Human Rights Watch accused the authorities in Tehran of violently enforcing “discriminatory” dress codes for women and of “unlawfully using excessive and lethal force against protesters”.

 

(FILES) In this file photo taken on February 24, 2022 Olena Kurylo, a 52-year-old teacher stands outside a hospital after the bombing of the eastern Ukraine town of Chuguiv as Russian armed forces attempt to invade Ukraine from several directions, using rocket systems and helicopters to attack Ukrainian position in the south, the border guard service said. (Photo by Aris Messinis / AFP)

 

War in Ukraine

Women have been living in exile or confronting daily violence at home following Russia’s invasion a year ago.

The war has had “devastating” consequences for women and girls in Ukraine, UN Women said in a report.

“The report shows that there are alarming increases in gender-based violence; transactional sex for food and survival; sexual exploitation and trafficking,” the group said.

It also highlighted “early, child, and forced marriage as a result of these worsened living conditions in conflict, crisis, and humanitarian contexts worldwide”.

NGOs accuse Russian forces of resorting to rape as a “weapon of war”. The European Parliament condemned the practice in May.

Despite the war, Ukraine was able to last year ratify the Istanbul Convention, the first international treaty to set legally binding norms to prevent violence against women.

 

(FILES) In this file photo taken on December 5, 2022 French European Space Agency’s (ESA) Astronauts Class of 2022 Sophie Adenot poses after meeting with the press at the Cazaux Air Base 120, a French Air and Space Force base, in Cazaux, southwestern France. (Photo by Philippe LOPEZ / AFP)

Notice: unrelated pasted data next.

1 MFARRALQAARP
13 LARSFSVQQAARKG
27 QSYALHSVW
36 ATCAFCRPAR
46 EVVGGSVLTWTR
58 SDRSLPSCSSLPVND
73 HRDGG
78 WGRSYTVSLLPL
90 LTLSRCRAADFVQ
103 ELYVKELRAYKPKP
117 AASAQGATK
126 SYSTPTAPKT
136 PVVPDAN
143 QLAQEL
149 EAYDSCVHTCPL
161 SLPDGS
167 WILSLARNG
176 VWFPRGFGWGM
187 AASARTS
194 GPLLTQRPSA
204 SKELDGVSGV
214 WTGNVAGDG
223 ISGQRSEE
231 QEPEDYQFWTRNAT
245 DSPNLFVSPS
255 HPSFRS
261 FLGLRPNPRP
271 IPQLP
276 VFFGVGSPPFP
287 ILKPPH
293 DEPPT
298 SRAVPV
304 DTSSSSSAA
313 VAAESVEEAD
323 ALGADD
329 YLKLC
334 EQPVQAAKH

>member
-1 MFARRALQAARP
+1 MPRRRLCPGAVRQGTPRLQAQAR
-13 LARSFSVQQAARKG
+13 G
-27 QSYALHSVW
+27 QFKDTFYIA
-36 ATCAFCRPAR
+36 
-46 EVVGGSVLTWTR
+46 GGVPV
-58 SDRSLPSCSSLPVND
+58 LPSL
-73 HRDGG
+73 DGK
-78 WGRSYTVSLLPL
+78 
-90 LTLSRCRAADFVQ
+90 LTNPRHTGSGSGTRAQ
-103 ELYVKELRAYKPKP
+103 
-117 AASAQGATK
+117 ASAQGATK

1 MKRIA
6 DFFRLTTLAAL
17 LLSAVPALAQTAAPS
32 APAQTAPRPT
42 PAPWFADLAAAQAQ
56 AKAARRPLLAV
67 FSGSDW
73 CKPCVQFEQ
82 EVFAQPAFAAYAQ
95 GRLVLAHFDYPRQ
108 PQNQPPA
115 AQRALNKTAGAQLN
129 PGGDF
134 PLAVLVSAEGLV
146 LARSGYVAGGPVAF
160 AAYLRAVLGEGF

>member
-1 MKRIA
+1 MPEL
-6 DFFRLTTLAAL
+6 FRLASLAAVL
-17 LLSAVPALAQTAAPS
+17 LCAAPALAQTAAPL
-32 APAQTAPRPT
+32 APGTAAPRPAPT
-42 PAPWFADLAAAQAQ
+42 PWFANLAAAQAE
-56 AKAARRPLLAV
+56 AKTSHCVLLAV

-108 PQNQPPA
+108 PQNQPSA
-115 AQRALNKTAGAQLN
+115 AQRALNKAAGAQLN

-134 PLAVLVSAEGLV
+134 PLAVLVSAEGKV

(FILES) In this file photo taken on December 10, 2022 French writer Annie Ernaux poses after having been awarded the Nobel Prize in Literature 2022 during the Nobel Prize award ceremony at the Concert Hall in Stockholm. (Photo by Christine OLSSON / TT NEWS AGENCY / AFP)

 

 

(FILES) In this file photo taken on November 23, 2022 ESA newly recruited class of career astronaut, Britain’s Rosemary Coogan, poses during a ceremony to unveil the European Space Agency new class of career astronauts in Paris. (Photo by Joël SAGET / AFP)

 

 

(FILES) In this file photo taken on December 10, 2022 Nobel Prize in Chemistry 2022 winner US chemist Carolyn Bertozzi poses during the Nobel Prize award ceremony at the Concert Hall in Stockholm. (Photo by Christine OLSSON / TT NEWS AGENCY / AFP)

 

 

(FILES) In this file photo taken on July 5, 2022 Ukraine’s Maryna Viazovska presents her medal after receiving the 2022 Fields Prize for Mathematics during the International Congress of Mathematicians 2022 (ICM 2022) in Helsinki, Finland. (Photo by Vesa Moilanen / Lehtikuva / AFP)

 

Role models

Even though their rights have been weakened in some countries, women continue to make headway in traditionally male-dominated fields.

Ukrainian mathematician Maryna Viazovska last year won a prestigious Fields medal, the second woman to have won the honour since its creation in 1936.

Two women are among the 10 winners of the last Nobel Prizes: Frenchwoman Annie Ernaud for literature and American Carolyn Bertozzi for chemistry.

And two women recently joined the European Space Agency as career astronauts: Rosemary Coogan, a 31-year-old Briton, and Sophie Adenot, a 40-year-old French woman.

 

 

(FILES) A woman holds a placard picturing a raised fist within Venus symbol during a rally in solidarity with the Women’s March taking place in Washington and many other cities, in Lyon, southeastern France, on January 21, 2017, one day after the inauguration of the US President. – The colour purple, a fist in the Venus symbol, triangles, Rosie the Riveter or women’s hymns such as the Chilean ” el violador en tu camino” are part of the symbols of feminism, as the 8th of March is set to see demonstrations around the world for International Women’s day. (Photo by JEAN-PHILIPPE KSIAZEK / AFP)